A majority of MSPs on Holyrood’s Rural Economy and Connectivity Committee have agreed not to recommend approval of a bill which proposes the introduction of 20mph zones for all restricted roads across Scotland.
The Bill, introduced by Mark Ruskell MSP, aims to improve road safety by reducing the default speed limit on restricted roads, generally residential streets and minor roads in both rural and urban areas, from 30mph to 20mph.
The Committee’s report concluded that whilst it supported the aims of seeking to widen the implementation of 20mph zones, the ‘one size fits all’ approach being proposed in the Bill was not appropriate.
Speaking as the report was published, Committee Convener, Edward Mountain MSP, said:
“The Committee supports the road safety objectives of the Bill. However, after considering extensive evidence, the Committee has concluded that the introduction of 20mph speed limits on all restricted roads in Scotland in a ‘one size fits all’ approach is not the most effective way of achieving those objectives.
The Committee is of the view that local authorities should have the flexibility to decide where new 20mph zones would be most effective and appropriate for their areas.”
Mr Mountain added:
“Additionally, the Committee agreed that the estimated costs and savings of implementing a Scotland wide change were not robust.
“However, the Committee members believe that if more 20mph zones are to be introduced in Scotland, it must be made easier for local authorities to do so.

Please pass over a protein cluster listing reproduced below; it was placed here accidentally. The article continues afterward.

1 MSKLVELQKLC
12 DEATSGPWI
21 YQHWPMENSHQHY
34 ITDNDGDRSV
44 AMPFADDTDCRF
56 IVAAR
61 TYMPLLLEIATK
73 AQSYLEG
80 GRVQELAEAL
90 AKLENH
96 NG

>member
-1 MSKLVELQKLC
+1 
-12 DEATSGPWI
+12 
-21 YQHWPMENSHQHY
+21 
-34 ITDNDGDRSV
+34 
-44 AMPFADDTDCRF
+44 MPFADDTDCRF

This could include simplifying the legal process of changing a 30mph zone to a 20mph zone, which at present is cumbersome and resource-intensive.”
The published report can be found here.
Evidence was provided to the Committee that the estimated cost of implementation did not fully consider all requirements and would vary across different local authorities. Costs that weren’t fully recognised included:
- The costs of assessments on roads which would be affected
- The legal cost of local authorities wishing to retain roads as 20mph zones
- The unspecified number of restricted roads that would be subject to the Bill’s proposals and the cost incurred in trying to establish the number.
It was reported that the cost of an awareness campaign after the implementation of the zones would be significantly higher than what was estimated within the Bill
The Committee also heard conflicting evidence as to what the implementation time of the Bill would be. While the Bill put forward an estimated 18-month implementation period, one local authority suggested that due to constrained resources a period of 10 years may be needed if no additional resources were provided to help with implementation.
The three Members who dissented from the recommendation in the report that the general principles of the Bill should not be approved were John Finnie MSP, John Mason MSP and Colin Smyth MSP.